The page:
Hannah More

(2 February 1745 – 7 September 1833 / near Bristol)

War - Poem by Hannah More

O War, What art thou?
After the brightest conquest, what remains
Of all thy glories? For the vanquish'd - chains -
For the proud victor - what? Alas! to reign
O'er desolated nations - a drear waste,
By one man's crime, by one man's lust of power,
Unpeopled! Naked plains and ravaged fields,
Succeed to smiling harvests and the fruits
Of peaceful olive - luscious fig and vine!
Here, rifled temples are the cavern'd dens
Of savage beasts, or haunt of birds obscene;
There, populous cities blacken in the sun,
And in the general wreck proud palaces
Lie undistinguish'd, save by the dun smoke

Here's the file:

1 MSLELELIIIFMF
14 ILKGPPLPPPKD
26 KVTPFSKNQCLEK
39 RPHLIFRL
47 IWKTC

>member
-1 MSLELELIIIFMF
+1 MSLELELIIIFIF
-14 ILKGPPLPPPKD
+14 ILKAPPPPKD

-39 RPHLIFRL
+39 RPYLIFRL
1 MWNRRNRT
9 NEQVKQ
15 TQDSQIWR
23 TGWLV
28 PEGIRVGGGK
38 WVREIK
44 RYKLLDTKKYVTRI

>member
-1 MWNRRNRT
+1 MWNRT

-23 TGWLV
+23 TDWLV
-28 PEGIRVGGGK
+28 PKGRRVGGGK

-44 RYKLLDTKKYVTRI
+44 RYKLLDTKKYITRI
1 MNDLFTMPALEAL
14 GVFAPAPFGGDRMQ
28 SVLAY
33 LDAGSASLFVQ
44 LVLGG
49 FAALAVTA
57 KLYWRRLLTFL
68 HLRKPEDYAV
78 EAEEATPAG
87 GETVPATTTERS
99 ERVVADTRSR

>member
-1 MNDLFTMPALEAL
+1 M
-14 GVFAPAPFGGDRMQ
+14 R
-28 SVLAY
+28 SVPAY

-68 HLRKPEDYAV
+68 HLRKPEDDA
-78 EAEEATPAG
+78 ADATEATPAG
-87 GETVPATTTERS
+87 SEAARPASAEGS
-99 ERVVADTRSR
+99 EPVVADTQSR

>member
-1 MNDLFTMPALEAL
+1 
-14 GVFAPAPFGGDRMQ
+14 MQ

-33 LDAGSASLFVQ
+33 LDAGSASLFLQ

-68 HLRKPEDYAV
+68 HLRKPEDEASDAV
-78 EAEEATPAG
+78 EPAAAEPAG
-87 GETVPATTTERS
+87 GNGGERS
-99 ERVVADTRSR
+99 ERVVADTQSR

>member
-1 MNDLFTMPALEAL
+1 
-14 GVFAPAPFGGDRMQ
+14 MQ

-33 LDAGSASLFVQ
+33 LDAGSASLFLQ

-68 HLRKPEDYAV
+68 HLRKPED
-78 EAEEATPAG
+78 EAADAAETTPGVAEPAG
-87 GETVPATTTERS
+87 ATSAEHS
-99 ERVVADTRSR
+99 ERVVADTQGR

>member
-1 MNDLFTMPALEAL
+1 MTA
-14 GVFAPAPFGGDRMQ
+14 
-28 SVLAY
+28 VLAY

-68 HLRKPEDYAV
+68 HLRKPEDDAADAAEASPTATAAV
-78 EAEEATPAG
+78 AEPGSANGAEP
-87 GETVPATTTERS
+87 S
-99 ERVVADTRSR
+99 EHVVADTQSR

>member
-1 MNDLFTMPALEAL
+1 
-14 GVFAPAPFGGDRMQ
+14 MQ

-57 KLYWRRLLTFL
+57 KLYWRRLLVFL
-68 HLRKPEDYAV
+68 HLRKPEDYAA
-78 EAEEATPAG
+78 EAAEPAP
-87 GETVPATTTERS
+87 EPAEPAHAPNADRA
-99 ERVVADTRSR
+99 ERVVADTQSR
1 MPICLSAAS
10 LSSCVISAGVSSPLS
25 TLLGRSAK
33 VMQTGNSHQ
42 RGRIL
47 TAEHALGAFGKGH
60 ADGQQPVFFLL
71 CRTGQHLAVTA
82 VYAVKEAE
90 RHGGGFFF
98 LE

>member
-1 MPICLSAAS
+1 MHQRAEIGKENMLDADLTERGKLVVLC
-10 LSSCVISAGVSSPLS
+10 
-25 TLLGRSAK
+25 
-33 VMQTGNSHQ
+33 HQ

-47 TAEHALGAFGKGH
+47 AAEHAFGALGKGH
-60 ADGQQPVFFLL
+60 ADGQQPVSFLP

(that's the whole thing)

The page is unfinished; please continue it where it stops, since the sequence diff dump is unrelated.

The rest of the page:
Of recent conflagration! When the song
Of dear-bought joy, with many a triumph swell'd,
Salutes the victory's ear, and soothes his pride,
How is the grateful harmony profaned
With the sad dissonance of virgins' cries,
Who mourn their brothers slain! Of matrons hoar,
Who clasp their wither'd hands, and fondly ask
With iteration shrill - their slaughter'd sons!
How is the laurel's verdure stain'd with blood
And soil'd with widows' tears!


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Poem Submitted: Thursday, September 16, 2010



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